Stalking Claremont painstakingly takes you through the details of the disappearance and subsequent murders of these young women and what would become a twenty year man hunt by the Western Australian Police to catch who they would come to term as the Claremont ………

The author, Bret Christian, is noted as a newsman and reporter and it’s evident in his writing of this book.  It’s a long read which is thoroughly researched throughout, chronologically detailed from the early sexual attacks of women in the Claremont area in the early 1990’s through to the eventual charging and conviction of the perpetrator almost twenty years later. I cannot even begin to imagine the time and effort that must have gone into the writing of this book, such is the detail.

I’m a huge fan of true-crime documentaries and can often be found watching the Crime Channel on Foxtel as well as reading true-crime books and this one had me mesmerised from the very first page.  I felt horror, sadness, anger and such absolute frustration as I devoured every page.  Of course hindsight is a wonderful thing but to read through how much evidence was missed over the years, how many years were wasted on the wrong “suspects”, and how disjointed the investigation seemed to be over such a long time, I often found myself verbally yelling at the book as if it was to blame for not taking a particular piece of evidence seriously, or looking in the wrong direction for the killer.

Again, evident in the authors background, the book in no way sensationalises the story and is extremely respectful to all those involved in these horrible crimes, especially towards the victims and their families.  That is one of the things I loved most about the book, it was just a true factual story about how these poor girls died, how their killer was able to remain free for so long and ultimately how the police were finally after almost two decades, able to catch The Claremont Killer.

Broken down into short chapters, each detailing an important step in the investigation, Stalking Claremont is an absolute must-read for any true-crime or thriller fan.  Obviously it is at times distressing, with a few graphic and upsetting sections in the book about the sexual attacks and murders, more especially so knowing this is a true story, but again, the author keeps his story very fact based, it is not written for shock value.

Highly recommend grabbing a copy of what for me was a 5 star read.  Stalking Claremont is out today and I want to say a huge thank you to Harper Collins for providing me with a copy of this book to read and review.

*****

A Necessary Death – Anne Holt

I managed to squeeze in another thriller before year end.  A Necessary Death is a Norwegian crime thriller set across the backdrop of Oslo and into Norway’s rugged mountain ranges.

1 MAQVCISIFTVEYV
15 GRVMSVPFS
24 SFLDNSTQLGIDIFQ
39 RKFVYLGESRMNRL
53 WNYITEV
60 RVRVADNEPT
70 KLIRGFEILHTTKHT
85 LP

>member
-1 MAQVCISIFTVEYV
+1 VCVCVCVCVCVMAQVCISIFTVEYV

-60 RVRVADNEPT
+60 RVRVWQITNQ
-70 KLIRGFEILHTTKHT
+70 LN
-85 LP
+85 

More of a political thriller, the story follows Selma Falck, an investigator who takes up the challenge of looking into the mysterious death of her son in law, a death she does not believe was an accident.

Unfortunately for Selma, looking into something others would prefer she leaves alone could have deadly consequences.  When she wakes in the middle of a burning cabin a top a snow covered mountain in the middle of nowhere her nightmare begins.  Badly beaten and bruised, naked and left for dead, Selma barely makes it out of the cabin before it explodes.  How did she get there?  Clearly someone wants her dead, but who? Now she must work out how to survive and make her way out of the mountain without dying from exposure.

The book is set across a six month period and jumps between past and present as the storyline is built and we try to understand how Selma came to be in this cabin.  The political backdrop to this book plays heavily across the storyline.  Right wing vs left wing.  Fanatics and conspiracy theorists, back-room dealings with deadly consequences, all in the name of protecting the country. These parts of the book were a little heavy for me but I still found it enjoyable, I just had to concentrate a bit harder to follow who was who.

Selma herself is a very flawed character.  Brusque, damaged and with a no nonsense attitude to life I really found myself liking her.  She didn’t pretend to be anything other than how she portrayed herself, it gave her credibility as a character.

This was book 2 in the Selma Falck series but can absolutely be read as a standalone book.

Thank you so much to Allen and Unwin for the opportunity to read this one.  Definitely recommend to anyone that loves a really good political thriller.

Tell Me Lies – J.P. Pomare

This one was psychological suspense at its best,  You know the way the story is heading isn’t going to be where it ends.  You know the likely suspect you are being steered towards didn’t do it, but I loved the fact that even though I knew all that, I still didn’t know where it was heading.